A network mode (or network device) which copies packets between two physical interfaces, without changing the content of the packets.
Similar to a switch, a bridge copies packets from one physical network to another physical network, without modification.
A hub distributes packets from all connected devices to all other connected devices.
A hub operates at the physical layer (layer 1) and has no insight into the contents of the data, and offers no protection against multiple devices transmitting at once.
A reference to a layer in the OSI network model; typically used to describe the area of networking, such as layer 2 (raw packets), layer 4 (TCP and above), and so on.
A MAC address (Media Access Control), is the unique 6-byte addressed of a network card at the lowest layer.
MAC addresses must be unique within a network.
The first 3 bytes of the MAC address are known as the OUI (Organizational Unique Identifier); each manufacturer has a unique UI, which allows identifying (to some extent) what company has produced a network device. Since many network devices are re-branded or include network chipsets from other companies, this information is not always reliable.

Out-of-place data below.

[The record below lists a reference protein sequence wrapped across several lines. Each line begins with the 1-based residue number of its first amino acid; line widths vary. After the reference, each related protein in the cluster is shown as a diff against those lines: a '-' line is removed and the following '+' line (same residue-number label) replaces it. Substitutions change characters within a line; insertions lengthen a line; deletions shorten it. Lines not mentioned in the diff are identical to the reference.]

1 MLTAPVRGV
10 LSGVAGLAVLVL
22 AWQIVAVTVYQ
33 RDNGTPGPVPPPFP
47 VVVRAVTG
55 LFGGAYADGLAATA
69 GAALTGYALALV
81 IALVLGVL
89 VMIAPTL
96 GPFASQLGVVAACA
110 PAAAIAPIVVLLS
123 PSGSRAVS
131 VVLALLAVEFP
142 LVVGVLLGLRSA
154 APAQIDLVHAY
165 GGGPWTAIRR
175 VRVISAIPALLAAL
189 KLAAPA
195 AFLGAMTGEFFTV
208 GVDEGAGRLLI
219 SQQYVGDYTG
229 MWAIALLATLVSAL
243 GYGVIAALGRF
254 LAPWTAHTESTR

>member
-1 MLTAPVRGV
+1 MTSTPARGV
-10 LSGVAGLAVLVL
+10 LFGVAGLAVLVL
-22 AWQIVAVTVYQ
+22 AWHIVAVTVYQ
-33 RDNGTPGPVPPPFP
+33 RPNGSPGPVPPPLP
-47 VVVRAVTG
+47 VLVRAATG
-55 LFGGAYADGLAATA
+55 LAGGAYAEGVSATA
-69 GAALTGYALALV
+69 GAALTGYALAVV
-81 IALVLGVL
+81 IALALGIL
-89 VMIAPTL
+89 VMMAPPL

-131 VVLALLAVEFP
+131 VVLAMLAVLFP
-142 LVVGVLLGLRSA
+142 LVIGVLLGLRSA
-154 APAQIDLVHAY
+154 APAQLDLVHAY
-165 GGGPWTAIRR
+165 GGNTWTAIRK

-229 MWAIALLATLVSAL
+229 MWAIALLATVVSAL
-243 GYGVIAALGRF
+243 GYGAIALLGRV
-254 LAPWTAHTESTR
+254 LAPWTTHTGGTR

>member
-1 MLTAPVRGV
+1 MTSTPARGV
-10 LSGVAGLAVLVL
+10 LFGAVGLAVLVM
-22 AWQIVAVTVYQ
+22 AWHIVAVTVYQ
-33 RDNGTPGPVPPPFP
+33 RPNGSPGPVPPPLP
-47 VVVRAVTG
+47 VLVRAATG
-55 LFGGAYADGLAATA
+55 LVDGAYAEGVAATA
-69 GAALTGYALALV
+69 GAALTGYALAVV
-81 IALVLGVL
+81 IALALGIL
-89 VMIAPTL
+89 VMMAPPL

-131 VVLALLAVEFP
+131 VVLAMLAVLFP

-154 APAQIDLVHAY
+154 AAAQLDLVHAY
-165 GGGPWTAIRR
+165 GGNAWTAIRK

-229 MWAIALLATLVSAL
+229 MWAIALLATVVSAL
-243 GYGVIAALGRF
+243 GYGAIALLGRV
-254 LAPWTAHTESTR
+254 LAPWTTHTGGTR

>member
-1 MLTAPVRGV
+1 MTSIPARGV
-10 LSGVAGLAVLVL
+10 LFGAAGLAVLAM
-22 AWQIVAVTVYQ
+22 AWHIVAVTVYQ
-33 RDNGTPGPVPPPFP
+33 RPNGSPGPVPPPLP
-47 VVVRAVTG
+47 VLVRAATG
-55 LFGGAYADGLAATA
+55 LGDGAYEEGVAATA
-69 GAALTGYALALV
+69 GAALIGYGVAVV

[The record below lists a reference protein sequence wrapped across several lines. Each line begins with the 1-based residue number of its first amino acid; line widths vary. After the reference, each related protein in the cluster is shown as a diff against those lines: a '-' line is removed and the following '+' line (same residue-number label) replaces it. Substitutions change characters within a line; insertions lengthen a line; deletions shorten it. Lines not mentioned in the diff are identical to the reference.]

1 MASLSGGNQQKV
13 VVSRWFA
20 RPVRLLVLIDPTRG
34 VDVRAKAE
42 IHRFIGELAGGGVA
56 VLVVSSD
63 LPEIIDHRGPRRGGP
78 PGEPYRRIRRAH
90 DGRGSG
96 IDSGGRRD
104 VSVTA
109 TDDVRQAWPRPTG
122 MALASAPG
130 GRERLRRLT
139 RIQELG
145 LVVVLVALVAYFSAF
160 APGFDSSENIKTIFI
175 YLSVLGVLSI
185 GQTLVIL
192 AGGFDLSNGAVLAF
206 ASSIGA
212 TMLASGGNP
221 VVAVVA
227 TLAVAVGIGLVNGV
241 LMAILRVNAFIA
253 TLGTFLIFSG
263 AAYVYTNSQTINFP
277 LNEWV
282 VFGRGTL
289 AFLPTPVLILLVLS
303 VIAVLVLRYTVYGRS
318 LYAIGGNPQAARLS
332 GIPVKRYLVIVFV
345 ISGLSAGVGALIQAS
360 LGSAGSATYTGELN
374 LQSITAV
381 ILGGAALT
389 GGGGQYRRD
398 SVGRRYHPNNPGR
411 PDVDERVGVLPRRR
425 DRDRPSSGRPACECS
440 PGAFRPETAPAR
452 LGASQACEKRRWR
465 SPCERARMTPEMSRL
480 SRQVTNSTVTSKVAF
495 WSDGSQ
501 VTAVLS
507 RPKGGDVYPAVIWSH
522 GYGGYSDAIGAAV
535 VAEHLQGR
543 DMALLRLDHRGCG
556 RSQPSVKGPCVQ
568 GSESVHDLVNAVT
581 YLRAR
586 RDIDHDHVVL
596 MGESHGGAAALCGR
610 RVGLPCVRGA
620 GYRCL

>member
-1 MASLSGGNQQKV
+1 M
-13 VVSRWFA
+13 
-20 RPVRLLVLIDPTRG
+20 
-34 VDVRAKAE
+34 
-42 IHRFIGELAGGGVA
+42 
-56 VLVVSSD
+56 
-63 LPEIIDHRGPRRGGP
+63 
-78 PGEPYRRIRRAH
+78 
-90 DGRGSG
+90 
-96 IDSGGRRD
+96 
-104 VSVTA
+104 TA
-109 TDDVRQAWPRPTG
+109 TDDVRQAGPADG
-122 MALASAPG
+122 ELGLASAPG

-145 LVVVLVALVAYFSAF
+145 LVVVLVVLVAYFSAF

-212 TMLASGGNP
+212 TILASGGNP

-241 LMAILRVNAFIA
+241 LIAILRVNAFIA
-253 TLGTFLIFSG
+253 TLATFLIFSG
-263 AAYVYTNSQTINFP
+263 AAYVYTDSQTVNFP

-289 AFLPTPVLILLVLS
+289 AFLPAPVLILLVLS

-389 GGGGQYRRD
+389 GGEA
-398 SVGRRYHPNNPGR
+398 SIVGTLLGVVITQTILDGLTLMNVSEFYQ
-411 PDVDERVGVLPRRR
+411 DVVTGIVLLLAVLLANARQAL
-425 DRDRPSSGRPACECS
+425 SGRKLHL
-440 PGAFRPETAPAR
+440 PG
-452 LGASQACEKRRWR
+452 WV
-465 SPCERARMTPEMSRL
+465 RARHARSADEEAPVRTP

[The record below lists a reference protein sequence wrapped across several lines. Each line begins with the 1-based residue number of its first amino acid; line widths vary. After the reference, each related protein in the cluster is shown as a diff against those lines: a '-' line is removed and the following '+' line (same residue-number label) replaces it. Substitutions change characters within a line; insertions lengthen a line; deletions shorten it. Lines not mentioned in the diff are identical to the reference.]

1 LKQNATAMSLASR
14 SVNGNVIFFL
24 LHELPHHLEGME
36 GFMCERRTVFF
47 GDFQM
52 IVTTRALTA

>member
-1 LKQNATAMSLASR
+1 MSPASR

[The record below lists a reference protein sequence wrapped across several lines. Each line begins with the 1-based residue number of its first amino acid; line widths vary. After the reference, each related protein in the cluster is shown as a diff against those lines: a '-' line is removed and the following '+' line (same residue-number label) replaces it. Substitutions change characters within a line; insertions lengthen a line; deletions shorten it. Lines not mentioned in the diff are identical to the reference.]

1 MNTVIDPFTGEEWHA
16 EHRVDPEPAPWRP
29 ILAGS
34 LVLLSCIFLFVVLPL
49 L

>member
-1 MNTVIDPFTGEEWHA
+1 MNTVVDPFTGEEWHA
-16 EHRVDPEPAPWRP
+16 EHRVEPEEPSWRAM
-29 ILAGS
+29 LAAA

Also known as Network Address Translation or Masquerading; a method where packets from multiple devices on a private network are rewritten to appear to be from a single device on the public network.
A packet represents a collection of data on the network transmitted as a single object.
A stream of data (such as a web site or video stream) is broken up into many packets to traverse the network.
Often used synonymously with the term "frame" to indicate a block of data on a physical network.
A network mode (or network device) which directs packets from one logical network to another (such as from a private network to an Internet connection, often utilizing NAT in the process).
Routers are responsible for passing packets from one network to another, such as a private local network passing packets to a larger corporate network or the Internet.
Routers modify packets to direct them to the new network.
A network device which connects multiple Ethernet devices, while keeping traffic separate.
A switch operates purely at the data layer (layer 2), and typically has no insight into the types of packets or the protocols contained in the packet.